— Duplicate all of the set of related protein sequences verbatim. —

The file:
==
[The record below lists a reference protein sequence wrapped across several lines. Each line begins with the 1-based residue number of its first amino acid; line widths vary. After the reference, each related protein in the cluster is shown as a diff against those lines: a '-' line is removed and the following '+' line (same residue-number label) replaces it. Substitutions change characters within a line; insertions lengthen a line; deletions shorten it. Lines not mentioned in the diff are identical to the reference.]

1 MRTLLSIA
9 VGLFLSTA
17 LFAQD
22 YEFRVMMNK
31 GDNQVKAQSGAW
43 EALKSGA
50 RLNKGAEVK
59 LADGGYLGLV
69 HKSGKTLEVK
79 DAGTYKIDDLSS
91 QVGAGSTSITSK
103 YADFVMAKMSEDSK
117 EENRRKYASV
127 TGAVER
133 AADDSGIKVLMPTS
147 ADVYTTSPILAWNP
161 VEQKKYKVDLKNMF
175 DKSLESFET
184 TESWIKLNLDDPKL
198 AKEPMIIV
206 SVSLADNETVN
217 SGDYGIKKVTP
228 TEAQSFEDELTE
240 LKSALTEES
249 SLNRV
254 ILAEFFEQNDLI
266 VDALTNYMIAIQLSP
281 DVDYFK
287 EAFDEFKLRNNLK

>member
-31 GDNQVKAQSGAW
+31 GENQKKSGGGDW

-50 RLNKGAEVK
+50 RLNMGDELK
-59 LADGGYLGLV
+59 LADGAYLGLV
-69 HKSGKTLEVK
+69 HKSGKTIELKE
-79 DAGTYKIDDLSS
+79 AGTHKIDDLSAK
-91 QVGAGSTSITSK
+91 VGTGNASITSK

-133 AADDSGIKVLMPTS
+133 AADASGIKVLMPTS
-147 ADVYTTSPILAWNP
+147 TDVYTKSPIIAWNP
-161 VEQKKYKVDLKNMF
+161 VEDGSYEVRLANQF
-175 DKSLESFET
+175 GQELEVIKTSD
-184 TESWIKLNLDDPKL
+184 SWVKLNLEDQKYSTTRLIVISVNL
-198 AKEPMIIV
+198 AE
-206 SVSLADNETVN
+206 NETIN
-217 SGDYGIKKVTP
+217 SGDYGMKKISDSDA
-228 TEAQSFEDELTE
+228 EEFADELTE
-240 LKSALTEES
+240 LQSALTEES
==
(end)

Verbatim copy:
[The record below lists a reference protein sequence wrapped across several lines. Each line begins with the 1-based residue number of its first amino acid; line widths vary. After the reference, each related protein in the cluster is shown as a diff against those lines: a '-' line is removed and the following '+' line (same residue-number label) replaces it. Substitutions change characters within a line; insertions lengthen a line; deletions shorten it. Lines not mentioned in the diff are identical to the reference.]

1 MRTLLSIA
9 VGLFLSTA
17 LFAQD
22 YEFRVMMNK
31 GDNQVKAQSGAW
43 EALKSGA
50 RLNKGAEVK
59 LADGGYLGLV
69 HKSGKTLEVK
79 DAGTYKIDDLSS
91 QVGAGSTSITSK
103 YADFVMAKMSEDSK
117 EENRRKYASV
127 TGAVER
133 AADDSGIKVLMPTS
147 ADVYTTSPILAWNP
161 VEQKKYKVDLKNMF
175 DKSLESFET
184 TESWIKLNLDDPKL
198 AKEPMIIV
206 SVSLADNETVN
217 SGDYGIKKVTP
228 TEAQSFEDELTE
240 LKSALTEES
249 SLNRV
254 ILAEFFEQNDLI
266 VDALTNYMIAIQLSP
281 DVDYFK
287 EAFDEFKLRNNLK

>member
-31 GDNQVKAQSGAW
+31 GENQKKSGGGDW

-50 RLNKGAEVK
+50 RLNMGDELK
-59 LADGGYLGLV
+59 LADGAYLGLV
-69 HKSGKTLEVK
+69 HKSGKTIELKE
-79 DAGTYKIDDLSS
+79 AGTHKIDDLSAK
-91 QVGAGSTSITSK
+91 VGTGNASITSK

-133 AADDSGIKVLMPTS
+133 AADASGIKVLMPTS
-147 ADVYTTSPILAWNP
+147 TDVYTKSPIIAWNP
-161 VEQKKYKVDLKNMF
+161 VEDGSYEVRLANQF
-175 DKSLESFET
+175 GQELEVIKTSD
-184 TESWIKLNLDDPKL
+184 SWVKLNLEDQKYSTTRLIVISVNL
-198 AKEPMIIV
+198 AE
-206 SVSLADNETVN
+206 NETIN
-217 SGDYGIKKVTP
+217 SGDYGMKKISDSDA
-228 TEAQSFEDELTE
+228 EEFADELTE
-240 LKSALTEES
+240 LQSALTEES